Former Trump White House chief of staff Mark Meadows urged a federal appeals court on Sept. 18 to overturn a federal district judge’s decision to send the election interference prosecution back to a Georgia court.
Lawyers for Mr. Meadows suggested that the emergency hearing, which was aimed at staying the Sept. 8 ruling of federal Judge Steve C. Jones of the Northern District of Georgia, was no longer necessary after a state court ruling eliminated the possibility of him going to trial on Oct. 23, as Fulton County, Georgia, District Attorney Fani Willis had wanted.
Some legal experts had questioned the need for the state-level trial to proceed with such haste and have said putting together a racketeering case, which by its nature can be incredibly complex, on such a compressed timetable would be difficult for both the prosecution and the defense.
Mr. Meadows, former President Donald Trump, and 17 co-defendants were indicted by a state grand jury in Fulton County on Aug. 14 over the former chief executive’s challenge to the election in Georgia.
Mr. Meadows and all the defendants in the case are accused of violating the Georgia RICO (Racketeer Influenced and Corrupt Organizations) Act from Nov. 4, 2020, which is the day after the presidential election, to Sept. 15, 2022, for their allegedly illegal efforts to challenge the presidential election results in Georgia, a state that President Joe Biden ultimately won.
Judge Jones, who was appointed in 2011 by President Barack Obama, ruled on Sept. 8 that he lacked jurisdiction in Mr. Meadows’s earlier motion to remove the state case to federal court.
In the underlying case, Mr. Meadows is arguing his prosecution should proceed in federal court because he is immune to state prosecution because whatever he did to aid President Trump’s efforts to contest the 2020 presidential election in Georgia, it was done in his official capacity as a federal officer, and he had federal defenses available to him.
In rejecting Mr. Meadows’s federal removal motion, Judge Jones found that some of the eight overt acts Mr. Meadows was accused of in the state indictment were within the scope of his duties as a federal officer, but others were not.
Mr. Meadows’s “political activities,” such as “working with or working for the Trump campaign” went beyond “the outer limits of the Office of the White House Chief of Staff.”
The judge also expressed concern that “when questioned about the scope of his authority, Meadows was unable to explain the limits of his authority.”
Mr. Meadows’s lawyers argued in the brief filed with the 11th Circuit Court of Appeals on Sept. 18 that he “is entitled to removal under [the federal officer removal statute] because he has met the threshold for removal, which is low, consistent with the statute’s underlying purpose.”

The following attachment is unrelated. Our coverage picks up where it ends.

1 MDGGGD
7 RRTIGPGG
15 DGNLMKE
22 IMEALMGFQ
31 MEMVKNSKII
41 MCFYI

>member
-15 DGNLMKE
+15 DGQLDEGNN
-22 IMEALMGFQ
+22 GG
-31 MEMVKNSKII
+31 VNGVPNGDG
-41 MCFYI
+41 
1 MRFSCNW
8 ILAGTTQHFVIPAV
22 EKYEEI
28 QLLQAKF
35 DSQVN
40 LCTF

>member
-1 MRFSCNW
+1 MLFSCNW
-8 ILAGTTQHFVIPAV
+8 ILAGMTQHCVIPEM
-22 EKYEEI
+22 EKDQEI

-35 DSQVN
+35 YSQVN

The brief continued: “Removal does not depend on a line between ‘official’ or ‘unofficial’ conduct. The parties frequently dispute that issue, which can be relevant for immunity. But the Supreme Court has made clear that a dispute over the propriety of an official’s conduct supports, rather than defeats, removal.”
“The official ‘should have the opportunity to present [his] version of the facts to a federal, not a state, court,’ since ‘[t]his is exactly what the removal statute was designed to accomplish,’” the brief states, citing the 1969 Supreme Court precedent of Willingham v. Morgan.
Judge Jones “did not need piles of evidence to discern the requisite connection, but in any event, that is what Meadows provided. His testimony established both the broad scope of his official duties and how each of the acts attributed to him in the indictment were ‘related to or associated with’ those responsibilities.’”
Mr. Meadows’s “unrebutted testimony described the broad responsibilities of his office, including providing the President close, confidential advice; using his discretion to gather information on a wide range of federal interests and potential policies; and acting as a ‘gatekeeper’ to the President and managing the President’s time to advance federal interests.”
The lawyers requested oral argument in the case “unless the Court concludes that it should dispense with oral argument in order to provide a prompt ruling on the merits.”
The case has been watched closely because this is the first time that substantive arguments have been made in court in any of the four criminal cases that have been brought against President Trump and his fellow defendants this year.
Some liken Mr. Meadows’s motion for removal to federal court to a mini-trial for President Trump and his co-defendants and speculate that the treatment that Mr. Meadows receives in federal court will be a bellwether for how the various Trump-related prosecutions will proceed.
The Epoch Times sought comment from Jeff DiSantis, deputy district attorney in the media relations division of Ms. Willis’s office, and Mr. Meadows’s lead attorney in the case, George J. Terwilliger III, who works for the law firm of McGuire Woods in Washington.
From The Epoch Times